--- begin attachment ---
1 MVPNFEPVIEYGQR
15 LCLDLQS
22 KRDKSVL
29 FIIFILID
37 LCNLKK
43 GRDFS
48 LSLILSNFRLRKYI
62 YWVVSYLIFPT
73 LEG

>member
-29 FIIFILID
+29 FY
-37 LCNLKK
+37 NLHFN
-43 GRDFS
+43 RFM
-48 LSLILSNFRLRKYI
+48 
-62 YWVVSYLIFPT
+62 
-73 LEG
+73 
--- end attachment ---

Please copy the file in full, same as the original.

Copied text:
1 MVPNFEPVIEYGQR
15 LCLDLQS
22 KRDKSVL
29 FIIFILID
37 LCNLKK
43 GRDFS
48 LSLILSNFRLRKYI
62 YWVVSYLIFPT
73 LEG

>member
-29 FIIFILID
+29 FY
-37 LCNLKK
+37 NLHFN
-43 GRDFS
+43 RFM
-48 LSLILSNFRLRKYI
+48 
-62 YWVVSYLIFPT
+62 
-73 LEG
+73 